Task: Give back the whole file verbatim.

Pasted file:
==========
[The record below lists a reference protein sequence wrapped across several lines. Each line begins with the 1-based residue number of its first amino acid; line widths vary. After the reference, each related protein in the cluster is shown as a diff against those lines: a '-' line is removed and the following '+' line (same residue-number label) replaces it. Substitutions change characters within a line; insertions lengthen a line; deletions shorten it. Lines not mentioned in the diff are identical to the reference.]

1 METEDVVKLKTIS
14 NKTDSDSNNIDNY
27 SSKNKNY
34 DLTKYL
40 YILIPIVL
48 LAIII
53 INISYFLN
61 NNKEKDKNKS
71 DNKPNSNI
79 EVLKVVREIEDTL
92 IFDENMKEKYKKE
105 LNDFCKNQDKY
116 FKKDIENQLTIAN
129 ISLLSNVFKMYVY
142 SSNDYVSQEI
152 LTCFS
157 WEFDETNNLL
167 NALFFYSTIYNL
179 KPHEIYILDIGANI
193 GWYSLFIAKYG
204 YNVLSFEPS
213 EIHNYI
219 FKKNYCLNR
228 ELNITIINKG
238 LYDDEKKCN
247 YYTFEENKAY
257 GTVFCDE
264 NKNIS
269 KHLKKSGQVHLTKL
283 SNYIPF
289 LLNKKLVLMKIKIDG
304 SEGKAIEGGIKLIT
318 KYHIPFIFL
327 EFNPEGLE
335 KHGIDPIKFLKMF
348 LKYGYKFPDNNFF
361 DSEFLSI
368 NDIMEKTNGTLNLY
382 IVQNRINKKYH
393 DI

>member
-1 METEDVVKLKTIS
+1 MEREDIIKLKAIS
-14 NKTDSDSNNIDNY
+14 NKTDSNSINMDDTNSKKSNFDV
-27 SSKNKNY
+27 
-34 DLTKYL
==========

[The record below lists a reference protein sequence wrapped across several lines. Each line begins with the 1-based residue number of its first amino acid; line widths vary. After the reference, each related protein in the cluster is shown as a diff against those lines: a '-' line is removed and the following '+' line (same residue-number label) replaces it. Substitutions change characters within a line; insertions lengthen a line; deletions shorten it. Lines not mentioned in the diff are identical to the reference.]

1 METEDVVKLKTIS
14 NKTDSDSNNIDNY
27 SSKNKNY
34 DLTKYL
40 YILIPIVL
48 LAIII
53 INISYFLN
61 NNKEKDKNKS
71 DNKPNSNI
79 EVLKVVREIEDTL
92 IFDENMKEKYKKE
105 LNDFCKNQDKY
116 FKKDIENQLTIAN
129 ISLLSNVFKMYVY
142 SSNDYVSQEI
152 LTCFS
157 WEFDETNNLL
167 NALFFYSTIYNL
179 KPHEIYILDIGANI
193 GWYSLFIAKYG
204 YNVLSFEPS
213 EIHNYI
219 FKKNYCLNR
228 ELNITIINKG
238 LYDDEKKCN
247 YYTFEENKAY
257 GTVFCDE
264 NKNIS
269 KHLKKSGQVHLTKL
283 SNYIPF
289 LLNKKLVLMKIKIDG
304 SEGKAIEGGIKLIT
318 KYHIPFIFL
327 EFNPEGLE
335 KHGIDPIKFLKMF
348 LKYGYKFPDNNFF
361 DSEFLSI
368 NDIMEKTNGTLNLY
382 IVQNRINKKYH
393 DI

>member
-1 METEDVVKLKTIS
+1 MEREDIIKLKAIS
-14 NKTDSDSNNIDNY
+14 NKTDSNSINMDDTNSKKSNFDV
-27 SSKNKNY
+27 
-34 DLTKYL